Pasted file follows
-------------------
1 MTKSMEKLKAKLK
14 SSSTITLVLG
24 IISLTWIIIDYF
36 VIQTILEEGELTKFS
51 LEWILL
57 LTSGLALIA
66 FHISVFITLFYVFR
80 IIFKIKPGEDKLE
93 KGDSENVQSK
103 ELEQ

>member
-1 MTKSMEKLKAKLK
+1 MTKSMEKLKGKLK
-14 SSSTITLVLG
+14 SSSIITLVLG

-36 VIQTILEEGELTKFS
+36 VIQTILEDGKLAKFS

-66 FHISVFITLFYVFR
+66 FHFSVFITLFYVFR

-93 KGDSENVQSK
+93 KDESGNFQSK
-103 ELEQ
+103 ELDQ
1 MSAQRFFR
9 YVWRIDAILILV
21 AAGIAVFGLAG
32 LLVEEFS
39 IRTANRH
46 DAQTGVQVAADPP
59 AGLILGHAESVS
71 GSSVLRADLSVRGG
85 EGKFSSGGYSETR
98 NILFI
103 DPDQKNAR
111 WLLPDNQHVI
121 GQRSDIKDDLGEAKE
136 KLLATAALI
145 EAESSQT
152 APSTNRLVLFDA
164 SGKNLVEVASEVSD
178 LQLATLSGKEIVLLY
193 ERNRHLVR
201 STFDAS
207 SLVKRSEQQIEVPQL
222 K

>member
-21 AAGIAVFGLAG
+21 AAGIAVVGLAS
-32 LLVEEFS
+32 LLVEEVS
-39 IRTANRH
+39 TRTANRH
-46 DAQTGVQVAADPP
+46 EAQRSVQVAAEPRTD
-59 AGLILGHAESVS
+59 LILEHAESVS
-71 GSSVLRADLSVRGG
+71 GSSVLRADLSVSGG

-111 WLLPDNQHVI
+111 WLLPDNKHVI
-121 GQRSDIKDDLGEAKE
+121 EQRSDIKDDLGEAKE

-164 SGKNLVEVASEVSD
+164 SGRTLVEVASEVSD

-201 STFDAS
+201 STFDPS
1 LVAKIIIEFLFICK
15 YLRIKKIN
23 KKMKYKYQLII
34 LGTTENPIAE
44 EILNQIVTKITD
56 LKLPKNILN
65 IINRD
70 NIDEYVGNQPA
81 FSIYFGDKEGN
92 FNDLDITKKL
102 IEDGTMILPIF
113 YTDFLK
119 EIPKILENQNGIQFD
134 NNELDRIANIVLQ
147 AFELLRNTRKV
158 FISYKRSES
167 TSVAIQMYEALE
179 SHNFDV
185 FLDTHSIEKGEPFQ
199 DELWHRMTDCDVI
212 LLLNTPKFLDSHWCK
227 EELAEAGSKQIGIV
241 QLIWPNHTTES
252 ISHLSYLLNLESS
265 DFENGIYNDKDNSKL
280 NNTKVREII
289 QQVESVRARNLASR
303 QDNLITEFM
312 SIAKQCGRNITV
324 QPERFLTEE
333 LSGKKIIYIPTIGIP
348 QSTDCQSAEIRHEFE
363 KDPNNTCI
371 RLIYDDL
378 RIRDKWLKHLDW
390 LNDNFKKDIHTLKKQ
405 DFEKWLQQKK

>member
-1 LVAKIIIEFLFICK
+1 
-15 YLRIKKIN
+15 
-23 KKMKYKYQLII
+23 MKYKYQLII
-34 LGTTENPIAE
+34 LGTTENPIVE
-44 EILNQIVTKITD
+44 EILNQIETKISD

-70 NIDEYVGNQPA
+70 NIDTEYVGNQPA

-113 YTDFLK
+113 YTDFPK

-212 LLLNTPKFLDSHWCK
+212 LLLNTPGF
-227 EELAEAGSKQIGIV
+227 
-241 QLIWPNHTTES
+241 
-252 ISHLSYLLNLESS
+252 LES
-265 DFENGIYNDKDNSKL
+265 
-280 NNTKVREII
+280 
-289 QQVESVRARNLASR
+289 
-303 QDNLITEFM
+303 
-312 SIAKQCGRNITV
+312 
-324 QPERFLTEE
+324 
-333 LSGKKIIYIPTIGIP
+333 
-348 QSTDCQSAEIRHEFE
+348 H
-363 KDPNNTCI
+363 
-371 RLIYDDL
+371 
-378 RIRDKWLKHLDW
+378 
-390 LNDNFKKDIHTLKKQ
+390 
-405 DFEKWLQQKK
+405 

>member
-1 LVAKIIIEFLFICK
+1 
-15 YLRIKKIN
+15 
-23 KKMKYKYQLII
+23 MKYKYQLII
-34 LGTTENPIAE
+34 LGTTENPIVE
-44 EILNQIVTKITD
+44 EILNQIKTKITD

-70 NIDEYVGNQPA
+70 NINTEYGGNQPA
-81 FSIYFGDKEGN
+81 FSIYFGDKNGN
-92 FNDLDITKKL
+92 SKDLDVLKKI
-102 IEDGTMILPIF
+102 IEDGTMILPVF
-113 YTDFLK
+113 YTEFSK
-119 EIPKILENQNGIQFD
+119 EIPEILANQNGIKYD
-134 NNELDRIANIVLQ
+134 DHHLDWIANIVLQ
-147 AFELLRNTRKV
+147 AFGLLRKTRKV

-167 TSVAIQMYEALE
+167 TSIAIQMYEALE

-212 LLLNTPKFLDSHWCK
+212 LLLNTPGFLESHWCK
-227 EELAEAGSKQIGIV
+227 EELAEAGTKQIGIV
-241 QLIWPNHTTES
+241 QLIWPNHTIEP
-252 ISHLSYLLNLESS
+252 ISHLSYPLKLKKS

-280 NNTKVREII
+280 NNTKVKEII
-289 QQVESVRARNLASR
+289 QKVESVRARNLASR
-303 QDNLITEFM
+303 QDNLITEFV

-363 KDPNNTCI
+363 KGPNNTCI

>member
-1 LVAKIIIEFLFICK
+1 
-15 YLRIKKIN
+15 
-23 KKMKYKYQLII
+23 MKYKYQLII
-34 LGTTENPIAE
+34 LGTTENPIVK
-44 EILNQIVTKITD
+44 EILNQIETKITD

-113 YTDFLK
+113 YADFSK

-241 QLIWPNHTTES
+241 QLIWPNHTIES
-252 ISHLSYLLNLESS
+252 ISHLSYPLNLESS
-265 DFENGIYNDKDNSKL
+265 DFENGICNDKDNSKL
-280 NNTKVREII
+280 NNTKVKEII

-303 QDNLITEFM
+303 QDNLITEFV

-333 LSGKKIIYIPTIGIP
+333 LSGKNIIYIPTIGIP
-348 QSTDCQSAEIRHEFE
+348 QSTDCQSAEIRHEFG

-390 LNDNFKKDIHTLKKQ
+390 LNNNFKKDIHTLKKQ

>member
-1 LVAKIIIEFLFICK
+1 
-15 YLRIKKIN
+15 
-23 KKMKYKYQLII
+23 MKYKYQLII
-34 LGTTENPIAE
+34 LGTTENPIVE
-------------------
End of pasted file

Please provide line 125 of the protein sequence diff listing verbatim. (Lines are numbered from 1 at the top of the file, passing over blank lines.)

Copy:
-252 ISHLSYLLNLESS